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So with Microsoft’s not so elegant naming system, many consumers are sure to find themselves confused as to whether Windows RT is the same as Windows 8 or not. And with manufacturers releasing tablets for both the versions, things are only gonna get uglier. So what is Windows RT and how is it different from Windows 8? We’ll try to answer these questions and probably clear the mist surrounding the new OS.


surface pro

Well, consider this. Suppose you happen to have two Apple products that you are very familiar with. One of them is a Macbook and the other one is an iPad. Now Macbook comes with OS X. That is the operating system for your regular laptop and computer. You can use the OS in any way you like. Go to a store buy some software and install it on your laptop and it’ll run fine as long as it is designed for your Macbook.

On the other hand, Apple iPad runs on iOS6. It is an OS with a closed environment. You can install apps only from the App store and softwares that work on your Macbook cannot be installed on the iPad. So basically, both these products run on different OS and have different apps designed for them which are not cross compatible.

Now let us come back to Windows operating system again. What iOS 6 is to Apple, Windows RT is to Microsoft. It is a completely new operating system designed to work on tablets with ARM processor (the non Intel ones, similar to the ones that you get in the tablets available in the market presently). And Windows 8 (on the Surface Pro) is a full fledged operating system just like your OS X or Windows 7 that is designed to run on laptops, computers and tablets with Intel( or AMD) processors.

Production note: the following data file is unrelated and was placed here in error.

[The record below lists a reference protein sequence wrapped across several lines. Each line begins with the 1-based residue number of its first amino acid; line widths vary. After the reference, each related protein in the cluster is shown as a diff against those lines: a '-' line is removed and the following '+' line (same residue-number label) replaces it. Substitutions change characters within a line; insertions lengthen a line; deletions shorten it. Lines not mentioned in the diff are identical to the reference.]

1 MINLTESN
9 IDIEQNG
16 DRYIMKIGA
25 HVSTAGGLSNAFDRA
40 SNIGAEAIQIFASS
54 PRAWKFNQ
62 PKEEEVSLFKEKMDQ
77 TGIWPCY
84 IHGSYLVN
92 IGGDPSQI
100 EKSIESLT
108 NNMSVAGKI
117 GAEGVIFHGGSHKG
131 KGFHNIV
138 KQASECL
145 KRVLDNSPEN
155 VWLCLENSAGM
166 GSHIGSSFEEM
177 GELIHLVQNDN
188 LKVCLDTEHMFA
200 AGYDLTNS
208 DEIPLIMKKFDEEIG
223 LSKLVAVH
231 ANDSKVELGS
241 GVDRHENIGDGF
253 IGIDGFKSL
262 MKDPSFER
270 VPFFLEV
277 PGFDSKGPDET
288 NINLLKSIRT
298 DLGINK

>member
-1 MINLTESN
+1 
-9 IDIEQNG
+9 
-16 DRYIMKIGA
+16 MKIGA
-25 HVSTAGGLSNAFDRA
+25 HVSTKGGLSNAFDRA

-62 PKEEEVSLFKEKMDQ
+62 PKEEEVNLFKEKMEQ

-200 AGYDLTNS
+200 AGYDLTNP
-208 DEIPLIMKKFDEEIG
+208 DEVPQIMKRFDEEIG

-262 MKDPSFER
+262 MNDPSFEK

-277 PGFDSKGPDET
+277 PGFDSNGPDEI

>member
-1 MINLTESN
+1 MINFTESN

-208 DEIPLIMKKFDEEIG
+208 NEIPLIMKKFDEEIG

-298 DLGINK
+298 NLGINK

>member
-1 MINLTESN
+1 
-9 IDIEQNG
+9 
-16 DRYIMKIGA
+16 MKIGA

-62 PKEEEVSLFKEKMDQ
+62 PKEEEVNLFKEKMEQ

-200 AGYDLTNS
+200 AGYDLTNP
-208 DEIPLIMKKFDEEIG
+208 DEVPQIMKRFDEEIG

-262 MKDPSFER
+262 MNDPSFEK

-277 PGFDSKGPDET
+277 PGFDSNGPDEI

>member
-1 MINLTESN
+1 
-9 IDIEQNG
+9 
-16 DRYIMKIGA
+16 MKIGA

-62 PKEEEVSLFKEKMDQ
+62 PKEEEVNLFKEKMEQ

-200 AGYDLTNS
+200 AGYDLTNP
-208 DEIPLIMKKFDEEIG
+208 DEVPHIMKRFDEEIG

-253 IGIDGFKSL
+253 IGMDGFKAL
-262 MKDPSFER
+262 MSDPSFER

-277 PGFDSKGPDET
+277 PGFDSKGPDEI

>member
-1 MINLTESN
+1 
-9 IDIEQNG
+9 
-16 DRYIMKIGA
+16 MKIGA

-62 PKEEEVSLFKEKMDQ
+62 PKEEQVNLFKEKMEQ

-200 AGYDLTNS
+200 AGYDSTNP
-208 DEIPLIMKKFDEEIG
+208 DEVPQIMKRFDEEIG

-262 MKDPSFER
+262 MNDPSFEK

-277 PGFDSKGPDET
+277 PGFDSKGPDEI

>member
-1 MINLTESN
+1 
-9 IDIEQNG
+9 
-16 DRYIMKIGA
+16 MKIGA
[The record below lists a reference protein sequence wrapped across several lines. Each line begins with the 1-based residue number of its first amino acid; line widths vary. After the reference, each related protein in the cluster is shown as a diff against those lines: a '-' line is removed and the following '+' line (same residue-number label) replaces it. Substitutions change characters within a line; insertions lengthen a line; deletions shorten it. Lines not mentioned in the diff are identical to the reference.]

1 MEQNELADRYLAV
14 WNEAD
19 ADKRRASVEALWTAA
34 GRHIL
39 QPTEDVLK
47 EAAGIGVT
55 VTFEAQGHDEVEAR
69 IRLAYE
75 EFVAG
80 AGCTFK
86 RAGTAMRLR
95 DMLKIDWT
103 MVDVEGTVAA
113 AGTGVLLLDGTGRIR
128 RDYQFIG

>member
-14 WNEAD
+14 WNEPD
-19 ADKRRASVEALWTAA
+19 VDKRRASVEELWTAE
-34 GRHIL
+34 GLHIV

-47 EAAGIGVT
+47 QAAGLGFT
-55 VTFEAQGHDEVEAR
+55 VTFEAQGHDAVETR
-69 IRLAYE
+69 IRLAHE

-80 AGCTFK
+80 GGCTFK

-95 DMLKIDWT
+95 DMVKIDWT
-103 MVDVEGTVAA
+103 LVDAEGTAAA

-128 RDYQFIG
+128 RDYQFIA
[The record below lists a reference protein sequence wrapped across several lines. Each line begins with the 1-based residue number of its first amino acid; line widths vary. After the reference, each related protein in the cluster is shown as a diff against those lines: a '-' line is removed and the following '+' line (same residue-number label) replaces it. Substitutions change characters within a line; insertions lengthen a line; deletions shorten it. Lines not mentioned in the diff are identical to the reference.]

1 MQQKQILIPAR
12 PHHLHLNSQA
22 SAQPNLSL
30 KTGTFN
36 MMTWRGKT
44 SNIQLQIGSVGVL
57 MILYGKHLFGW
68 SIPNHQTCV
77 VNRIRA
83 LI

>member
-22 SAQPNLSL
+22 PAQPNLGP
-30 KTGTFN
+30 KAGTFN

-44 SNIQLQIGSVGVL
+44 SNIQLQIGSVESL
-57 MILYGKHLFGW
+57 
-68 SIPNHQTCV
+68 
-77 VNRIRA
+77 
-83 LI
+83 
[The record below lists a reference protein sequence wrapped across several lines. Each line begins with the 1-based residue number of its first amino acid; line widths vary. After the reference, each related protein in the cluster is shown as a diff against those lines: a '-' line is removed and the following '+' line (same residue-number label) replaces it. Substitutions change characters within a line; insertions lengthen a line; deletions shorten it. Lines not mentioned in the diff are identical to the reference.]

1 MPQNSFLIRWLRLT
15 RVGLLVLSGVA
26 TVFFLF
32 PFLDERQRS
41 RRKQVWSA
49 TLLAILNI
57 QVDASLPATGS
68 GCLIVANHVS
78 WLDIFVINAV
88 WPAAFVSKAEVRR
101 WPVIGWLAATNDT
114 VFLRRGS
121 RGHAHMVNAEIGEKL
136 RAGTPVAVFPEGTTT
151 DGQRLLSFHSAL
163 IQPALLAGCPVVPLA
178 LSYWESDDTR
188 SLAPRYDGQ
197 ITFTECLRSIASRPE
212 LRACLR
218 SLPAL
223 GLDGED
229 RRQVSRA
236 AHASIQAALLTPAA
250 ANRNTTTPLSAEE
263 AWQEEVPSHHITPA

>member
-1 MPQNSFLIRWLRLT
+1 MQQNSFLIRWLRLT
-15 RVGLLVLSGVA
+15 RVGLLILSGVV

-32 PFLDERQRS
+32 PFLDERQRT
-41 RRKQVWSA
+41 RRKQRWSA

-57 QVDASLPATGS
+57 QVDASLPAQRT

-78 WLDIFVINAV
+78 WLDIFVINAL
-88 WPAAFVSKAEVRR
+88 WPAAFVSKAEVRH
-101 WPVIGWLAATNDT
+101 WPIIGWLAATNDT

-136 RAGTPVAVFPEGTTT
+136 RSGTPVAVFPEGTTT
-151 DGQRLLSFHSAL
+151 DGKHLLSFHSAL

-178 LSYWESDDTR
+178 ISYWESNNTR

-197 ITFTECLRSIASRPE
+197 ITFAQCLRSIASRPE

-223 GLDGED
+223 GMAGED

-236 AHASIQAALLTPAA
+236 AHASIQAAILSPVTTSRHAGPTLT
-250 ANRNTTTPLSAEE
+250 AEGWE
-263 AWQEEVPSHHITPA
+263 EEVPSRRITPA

So how are the two versions of the same OS different. Well for starters legacy apps that you’ve been using for all those years since you started using a PC won’t work on Windows RT. That includes Photoshop, AutoCAD, all your PC titles like Call of Duty, Need for Speed and basically anything that you use today. That doesn’t mean it won’t have applications at all. The apps that have been designed for Windows RT would be available in the Windows marketplace on your tablet and you can download them from there. Windows RT has a standard desktop mode( like the one we have in Windows 7 today) but unfortunately, it won’t allow you to install applications from a Pen Drive or any other source. It will be there just for the apps that come bundled with the OS (that is Office) and for file transfer and tweaking settings. However, that doesn’t anyhow mean that the USB devices that you’ve been using with your PC won’t be compatible in the RT version. You can throw any thing from a USB mouse, Flash Drive to a USB printer and they should all work flawlessly.

Coming back to Windows 8 (that would be available on Surface Pro), it is to Windows 7 what Windows 7 was to Vista; the next version of the OS. That means it is a fully functional OS that will support all your legacy apps and would work on tablets just like it would on any other PC. Yes that even means you would be able to play Call of Duty on your Surface Pro. It would allow users to install apps from any source (DVD, Pen Drive) and do whatever they usually do on a PC. And it also supports a traditional desktop mode just like the one we have today (in functionality that is).

So the question is, why bother with Windows RT when you can have Windows 8 on a tablet? To be frank, we don’t know either. Windows 8 obviously seems to be a better choice. However, it comes at a steeper price compared to Windows RT and you can expect tablets running Windows 8 to be at least $100 more expensive than their Windows RT counterparts. Battery life on the RT version could be better too, but that remains to be seen. Other than that we see no reason to go for the RT version instead of the Windows 8 version. That means we would prefer the Surface Pro over the Surface RT any day.